Working Paper Article Version 1 This version is not peer-reviewed

COVID-19: Role of the Interferons

Version 1 : Received: 30 July 2020 / Approved: 2 August 2020 / Online: 2 August 2020 (11:31:40 CEST)

How to cite: Gallo, C.G.; Fiorino, S.; Posabella, G.; Antonacci, D.; Tropeano, A.; Pausini, E.; Pausini, C.; Guarniero, T.; Zancanaro, M. COVID-19: Role of the Interferons. Preprints 2020, 2020080018 Gallo, C.G.; Fiorino, S.; Posabella, G.; Antonacci, D.; Tropeano, A.; Pausini, E.; Pausini, C.; Guarniero, T.; Zancanaro, M. COVID-19: Role of the Interferons. Preprints 2020, 2020080018

Abstract

COVID-19 disease, caused by the SARS-CoV2 virus, is a potentially fatal disease that represents a serious public health and economic problem worldwide. The SARS-CoV2 virus infects the lower respiratory tract and can cause pneumonia in humans. ARDS is the leading cause of death in COVID-19 disease. One of the main characteristics of ARDS is the cytokine storm, an uncontrolled systemic inflammatory response resulting from the release of pro-inflammatory cytokines and chemokines and growth factors, by immune cells. The other important aspect of the disease is represented by the involvement of the vascular organ that undergoes endothelitis. Hyperinflammation and endothelitis contribute in various ways to trigger coagulation disorders with diffuse micro thrombotic and thromboembolic phenomena. Lastly, multiple organ failure may occur (MOF). Since so far there is no approved treatment, there is an urgent need to reposition known treatments, considered safe, to be included in trials. Naturally produced interferons represent the body's first line of defense against viruses. Pharmacological forms, obtained by means of genetic recombination techniques, have long been approved and used to treat numerous pathologies. Interferons are divided into three families, within which some subfamilies are distinguishable. Only IFN-II comprises a single isoform which has completely different aspects and functions. The IFN I and III, however, each comprise different subfamilies (17 subfamilies the IFN-I and 4 subfamilies the IFN-III), share many aspects, representing the body's first antiviral response, but play different roles. The use of IFNs has been studied in two severe hCoV (Human Coronavirus) diseases, closely related to COVID-19 disease, such as SARS and MERS. Numerous in vitro and in vivo studies have been conducted, often in combination with other antivirals. The results have been controversial. The positive results in vitro and in experimental animals were often not replicable in humans. The possible positioning of these molecules in the right window of therapeutic opportunity requires that the complex dialogue between IFN, inflammasome, cytokines, pro-inflammatory chemokines, growth factors and barrier function be shed light.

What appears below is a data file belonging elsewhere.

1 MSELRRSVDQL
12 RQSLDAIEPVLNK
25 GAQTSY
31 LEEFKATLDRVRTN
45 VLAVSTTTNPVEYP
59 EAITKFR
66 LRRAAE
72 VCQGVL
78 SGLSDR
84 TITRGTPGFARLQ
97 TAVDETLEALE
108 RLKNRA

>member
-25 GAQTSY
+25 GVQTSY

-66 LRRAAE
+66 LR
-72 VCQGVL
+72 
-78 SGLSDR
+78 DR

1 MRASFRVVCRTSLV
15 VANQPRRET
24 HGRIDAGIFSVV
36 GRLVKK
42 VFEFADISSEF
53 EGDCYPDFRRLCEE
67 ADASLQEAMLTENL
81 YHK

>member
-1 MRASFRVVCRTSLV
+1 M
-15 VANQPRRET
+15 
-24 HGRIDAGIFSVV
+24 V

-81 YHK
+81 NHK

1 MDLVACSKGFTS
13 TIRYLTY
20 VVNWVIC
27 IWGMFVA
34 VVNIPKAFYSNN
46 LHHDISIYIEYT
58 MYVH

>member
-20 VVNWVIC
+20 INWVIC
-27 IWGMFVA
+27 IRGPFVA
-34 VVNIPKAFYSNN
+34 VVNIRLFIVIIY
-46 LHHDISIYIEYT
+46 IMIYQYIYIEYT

Subject Areas

COVID-19; SARS CoV-2; IFN-⍺; IFN-β; IFN-λ

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